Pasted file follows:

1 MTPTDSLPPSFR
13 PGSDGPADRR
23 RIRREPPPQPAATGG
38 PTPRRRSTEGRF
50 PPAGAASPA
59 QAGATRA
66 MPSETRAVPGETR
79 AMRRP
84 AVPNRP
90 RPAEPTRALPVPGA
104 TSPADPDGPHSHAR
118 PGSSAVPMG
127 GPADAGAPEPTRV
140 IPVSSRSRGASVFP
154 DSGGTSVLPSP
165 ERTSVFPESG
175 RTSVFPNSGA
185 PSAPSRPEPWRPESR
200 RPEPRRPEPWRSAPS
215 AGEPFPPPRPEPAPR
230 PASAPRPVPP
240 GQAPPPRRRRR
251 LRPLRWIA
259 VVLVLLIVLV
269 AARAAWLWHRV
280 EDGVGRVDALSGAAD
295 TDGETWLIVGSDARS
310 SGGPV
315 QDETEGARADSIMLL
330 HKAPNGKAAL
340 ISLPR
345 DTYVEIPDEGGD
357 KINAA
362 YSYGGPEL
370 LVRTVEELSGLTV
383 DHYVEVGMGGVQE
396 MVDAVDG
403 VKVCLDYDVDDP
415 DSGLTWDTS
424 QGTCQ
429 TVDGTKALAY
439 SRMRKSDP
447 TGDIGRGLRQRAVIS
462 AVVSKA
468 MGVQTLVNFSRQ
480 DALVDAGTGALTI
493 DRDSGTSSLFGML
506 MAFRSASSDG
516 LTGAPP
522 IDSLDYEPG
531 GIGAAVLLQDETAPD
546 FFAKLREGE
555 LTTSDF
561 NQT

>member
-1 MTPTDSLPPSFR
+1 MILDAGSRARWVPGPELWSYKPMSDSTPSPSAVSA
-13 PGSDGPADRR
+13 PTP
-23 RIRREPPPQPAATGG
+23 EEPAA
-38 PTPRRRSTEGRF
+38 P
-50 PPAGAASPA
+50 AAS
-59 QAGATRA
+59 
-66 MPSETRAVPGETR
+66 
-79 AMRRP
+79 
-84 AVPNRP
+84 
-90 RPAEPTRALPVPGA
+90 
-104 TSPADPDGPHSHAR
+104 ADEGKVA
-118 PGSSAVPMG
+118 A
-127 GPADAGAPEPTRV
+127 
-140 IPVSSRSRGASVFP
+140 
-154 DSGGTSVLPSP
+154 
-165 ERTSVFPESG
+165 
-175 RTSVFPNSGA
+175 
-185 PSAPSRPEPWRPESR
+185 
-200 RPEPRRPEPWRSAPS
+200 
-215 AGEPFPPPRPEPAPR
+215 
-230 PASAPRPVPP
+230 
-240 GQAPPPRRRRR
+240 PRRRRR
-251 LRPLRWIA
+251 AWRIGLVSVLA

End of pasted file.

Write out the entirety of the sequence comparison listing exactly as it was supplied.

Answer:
1 MTPTDSLPPSFR
13 PGSDGPADRR
23 RIRREPPPQPAATGG
38 PTPRRRSTEGRF
50 PPAGAASPA
59 QAGATRA
66 MPSETRAVPGETR
79 AMRRP
84 AVPNRP
90 RPAEPTRALPVPGA
104 TSPADPDGPHSHAR
118 PGSSAVPMG
127 GPADAGAPEPTRV
140 IPVSSRSRGASVFP
154 DSGGTSVLPSP
165 ERTSVFPESG
175 RTSVFPNSGA
185 PSAPSRPEPWRPESR
200 RPEPRRPEPWRSAPS
215 AGEPFPPPRPEPAPR
230 PASAPRPVPP
240 GQAPPPRRRRR
251 LRPLRWIA
259 VVLVLLIVLV
269 AARAAWLWHRV
280 EDGVGRVDALSGAAD
295 TDGETWLIVGSDARS
310 SGGPV
315 QDETEGARADSIMLL
330 HKAPNGKAAL
340 ISLPR
345 DTYVEIPDEGGD
357 KINAA
362 YSYGGPEL
370 LVRTVEELSGLTV
383 DHYVEVGMGGVQE
396 MVDAVDG
403 VKVCLDYDVDDP
415 DSGLTWDTS
424 QGTCQ
429 TVDGTKALAY
439 SRMRKSDP
447 TGDIGRGLRQRAVIS
462 AVVSKA
468 MGVQTLVNFSRQ
480 DALVDAGTGALTI
493 DRDSGTSSLFGML
506 MAFRSASSDG
516 LTGAPP
522 IDSLDYEPG
531 GIGAAVLLQDETAPD
546 FFAKLREGE
555 LTTSDF
561 NQT

>member
-1 MTPTDSLPPSFR
+1 MILDAGSRARWVPGPELWSYKPMSDSTPSPSAVSA
-13 PGSDGPADRR
+13 PTP
-23 RIRREPPPQPAATGG
+23 EEPAA
-38 PTPRRRSTEGRF
+38 P
-50 PPAGAASPA
+50 AAS
-59 QAGATRA
+59 
-66 MPSETRAVPGETR
+66 
-79 AMRRP
+79 
-84 AVPNRP
+84 
-90 RPAEPTRALPVPGA
+90 
-104 TSPADPDGPHSHAR
+104 ADEGKVA
-118 PGSSAVPMG
+118 A
-127 GPADAGAPEPTRV
+127 
-140 IPVSSRSRGASVFP
+140 
-154 DSGGTSVLPSP
+154 
-165 ERTSVFPESG
+165 
-175 RTSVFPNSGA
+175 
-185 PSAPSRPEPWRPESR
+185 
-200 RPEPRRPEPWRSAPS
+200 
-215 AGEPFPPPRPEPAPR
+215 
-230 PASAPRPVPP
+230 
-240 GQAPPPRRRRR
+240 PRRRRR
-251 LRPLRWIA
+251 AWRIGLVSVLA